Noble statues “enrich the city in beauty, in meaning, and in purpose,” author Michael Curtis wrote in his book “Classical Architecture and Monuments of Washington, D.C.: A History & Guide.”
Curtis reminds readers that sculptures are different from statues: Sculptures “might contain any idea large, small or insipid of anything or non-thing or nonsense,” he wrote. “Statues are intelligently composed, aesthetically resolved, expertly crafted tributes to civic, military, and humanitarian accomplishments.”
It then makes sense that statues are imbued with the virtues of such great people, and in the case of civic statuary, these virtues are on public display for generation after generation of citizens to aspire to.
A fine example of such statuary is American sculptor James Earle Fraser’s 10-foot bronze statue of Alexander Hamilton. As the first secretary of the Treasury, Hamilton stands prominently on the south side of the Treasury Building.
Fraser’s Hamilton cuts a dashing figure, which although cast in bronze, is alive with feeling. Confident in pose, Hamilton appears as if he is ready to stride off into action, with his left foot ready to propel him to walk. His face exudes a certain assuredness along with a faint but charming smile that distinguishes the man from the monument.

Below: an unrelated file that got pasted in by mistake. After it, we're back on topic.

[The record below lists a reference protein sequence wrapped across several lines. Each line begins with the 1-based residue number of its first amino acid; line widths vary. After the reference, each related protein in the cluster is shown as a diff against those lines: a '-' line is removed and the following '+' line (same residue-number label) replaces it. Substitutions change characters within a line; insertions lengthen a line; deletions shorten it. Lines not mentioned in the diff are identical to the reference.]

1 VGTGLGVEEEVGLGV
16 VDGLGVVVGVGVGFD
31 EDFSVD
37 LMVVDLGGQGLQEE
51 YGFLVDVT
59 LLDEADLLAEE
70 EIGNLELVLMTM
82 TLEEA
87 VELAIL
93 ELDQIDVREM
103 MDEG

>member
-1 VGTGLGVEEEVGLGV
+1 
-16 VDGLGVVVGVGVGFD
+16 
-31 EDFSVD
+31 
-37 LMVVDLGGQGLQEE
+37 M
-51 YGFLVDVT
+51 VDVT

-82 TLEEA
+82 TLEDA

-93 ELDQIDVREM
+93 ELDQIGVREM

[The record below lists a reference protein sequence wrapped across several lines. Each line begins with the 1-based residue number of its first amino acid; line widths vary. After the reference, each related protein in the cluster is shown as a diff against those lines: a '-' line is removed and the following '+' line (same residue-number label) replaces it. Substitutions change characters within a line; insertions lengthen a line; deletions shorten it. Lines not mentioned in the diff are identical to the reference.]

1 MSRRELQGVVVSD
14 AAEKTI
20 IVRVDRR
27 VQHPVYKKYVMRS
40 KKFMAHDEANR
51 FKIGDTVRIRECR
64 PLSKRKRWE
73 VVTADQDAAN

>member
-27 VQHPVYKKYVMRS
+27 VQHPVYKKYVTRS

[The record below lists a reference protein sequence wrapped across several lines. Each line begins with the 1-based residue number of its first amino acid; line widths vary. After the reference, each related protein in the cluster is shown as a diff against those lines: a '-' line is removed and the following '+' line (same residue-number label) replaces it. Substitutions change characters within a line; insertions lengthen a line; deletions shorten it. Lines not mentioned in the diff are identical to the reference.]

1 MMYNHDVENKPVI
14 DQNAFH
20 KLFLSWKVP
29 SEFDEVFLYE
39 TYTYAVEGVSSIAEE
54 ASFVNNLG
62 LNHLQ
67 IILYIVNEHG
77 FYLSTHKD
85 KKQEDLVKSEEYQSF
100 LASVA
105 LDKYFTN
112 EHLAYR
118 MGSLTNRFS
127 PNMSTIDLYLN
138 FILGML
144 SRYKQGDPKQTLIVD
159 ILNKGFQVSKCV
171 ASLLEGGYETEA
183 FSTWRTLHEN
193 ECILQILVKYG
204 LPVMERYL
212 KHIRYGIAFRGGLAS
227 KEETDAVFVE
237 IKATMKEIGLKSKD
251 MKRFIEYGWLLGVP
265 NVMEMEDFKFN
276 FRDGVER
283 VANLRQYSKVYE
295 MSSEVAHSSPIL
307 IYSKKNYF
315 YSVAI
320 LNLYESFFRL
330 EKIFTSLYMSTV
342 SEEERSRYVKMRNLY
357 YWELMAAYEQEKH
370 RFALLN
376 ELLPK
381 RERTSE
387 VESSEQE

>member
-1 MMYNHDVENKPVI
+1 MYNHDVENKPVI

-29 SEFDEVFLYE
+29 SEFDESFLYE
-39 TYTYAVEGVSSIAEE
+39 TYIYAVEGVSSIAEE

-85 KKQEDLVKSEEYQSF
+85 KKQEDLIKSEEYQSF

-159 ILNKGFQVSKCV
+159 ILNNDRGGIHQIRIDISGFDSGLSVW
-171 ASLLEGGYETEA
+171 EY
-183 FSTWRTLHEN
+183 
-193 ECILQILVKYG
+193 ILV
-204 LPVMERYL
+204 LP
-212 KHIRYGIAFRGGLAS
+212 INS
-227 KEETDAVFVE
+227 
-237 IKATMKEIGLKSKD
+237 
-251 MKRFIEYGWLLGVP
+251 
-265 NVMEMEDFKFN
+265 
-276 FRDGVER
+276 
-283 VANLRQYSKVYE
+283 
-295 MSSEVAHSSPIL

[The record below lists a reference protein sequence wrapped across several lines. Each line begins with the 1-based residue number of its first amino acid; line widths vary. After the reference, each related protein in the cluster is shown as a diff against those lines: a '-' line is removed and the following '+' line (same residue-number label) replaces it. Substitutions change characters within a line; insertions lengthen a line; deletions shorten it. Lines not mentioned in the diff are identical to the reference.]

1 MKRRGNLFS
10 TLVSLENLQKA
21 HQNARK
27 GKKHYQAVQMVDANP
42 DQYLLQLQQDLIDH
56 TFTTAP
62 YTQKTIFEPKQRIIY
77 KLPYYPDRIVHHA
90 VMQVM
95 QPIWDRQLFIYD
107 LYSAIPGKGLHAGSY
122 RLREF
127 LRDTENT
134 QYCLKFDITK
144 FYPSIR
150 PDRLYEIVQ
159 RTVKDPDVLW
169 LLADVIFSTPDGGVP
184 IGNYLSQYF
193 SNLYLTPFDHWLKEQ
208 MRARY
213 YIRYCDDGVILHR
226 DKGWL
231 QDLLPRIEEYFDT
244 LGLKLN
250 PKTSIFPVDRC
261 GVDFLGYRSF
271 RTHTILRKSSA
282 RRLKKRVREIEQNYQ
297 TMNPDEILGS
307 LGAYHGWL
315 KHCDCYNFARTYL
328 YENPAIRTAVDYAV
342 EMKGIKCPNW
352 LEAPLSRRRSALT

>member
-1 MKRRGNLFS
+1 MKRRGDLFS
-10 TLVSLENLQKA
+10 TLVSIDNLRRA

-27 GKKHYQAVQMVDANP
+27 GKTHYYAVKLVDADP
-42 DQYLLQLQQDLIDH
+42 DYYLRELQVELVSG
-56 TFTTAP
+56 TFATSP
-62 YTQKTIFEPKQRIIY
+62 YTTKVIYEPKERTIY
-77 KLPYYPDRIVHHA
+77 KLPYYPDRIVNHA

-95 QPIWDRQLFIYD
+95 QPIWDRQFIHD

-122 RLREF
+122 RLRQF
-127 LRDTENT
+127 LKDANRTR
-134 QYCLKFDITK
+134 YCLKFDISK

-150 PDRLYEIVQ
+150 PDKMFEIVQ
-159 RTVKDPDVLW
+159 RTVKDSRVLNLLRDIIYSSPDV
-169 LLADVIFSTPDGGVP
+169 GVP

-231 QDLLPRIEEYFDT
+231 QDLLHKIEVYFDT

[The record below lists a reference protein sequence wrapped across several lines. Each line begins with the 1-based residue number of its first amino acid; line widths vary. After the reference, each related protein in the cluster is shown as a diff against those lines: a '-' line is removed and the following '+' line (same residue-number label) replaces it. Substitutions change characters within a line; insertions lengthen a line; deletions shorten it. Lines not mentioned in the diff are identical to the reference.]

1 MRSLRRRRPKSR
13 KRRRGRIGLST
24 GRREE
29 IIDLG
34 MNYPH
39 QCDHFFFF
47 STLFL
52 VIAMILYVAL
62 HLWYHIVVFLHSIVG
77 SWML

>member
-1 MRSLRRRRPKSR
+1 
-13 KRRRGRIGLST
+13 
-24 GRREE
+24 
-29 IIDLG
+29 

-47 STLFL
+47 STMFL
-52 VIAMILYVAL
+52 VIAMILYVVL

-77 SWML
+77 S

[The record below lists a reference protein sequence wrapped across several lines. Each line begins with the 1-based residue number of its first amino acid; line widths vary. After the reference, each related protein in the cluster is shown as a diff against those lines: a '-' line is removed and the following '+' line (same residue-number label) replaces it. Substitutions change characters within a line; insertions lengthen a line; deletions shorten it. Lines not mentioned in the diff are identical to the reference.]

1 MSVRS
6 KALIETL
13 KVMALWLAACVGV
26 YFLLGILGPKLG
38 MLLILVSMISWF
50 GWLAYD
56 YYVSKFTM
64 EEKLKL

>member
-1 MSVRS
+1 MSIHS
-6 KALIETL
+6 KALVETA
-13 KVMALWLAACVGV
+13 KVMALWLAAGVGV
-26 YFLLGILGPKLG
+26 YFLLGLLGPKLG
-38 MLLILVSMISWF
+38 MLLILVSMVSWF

On Feb. 23, 1775, Hamilton wrote in “The Farmer Refuted”: “The sacred rights of mankind are not to be rummaged for, among old parchments, or musty records. They are written, as with a sun beam, in the whole volume of human nature, by the hand of divinity itself; and can never be erased or obscured by mortal power.”
Expertly crafted statues, imbued with the light of humanity, can remind us of those sacred rights. Made in that manner and with such noble intentions, they can forevermore enrich us in beauty, in meaning, and in purpose.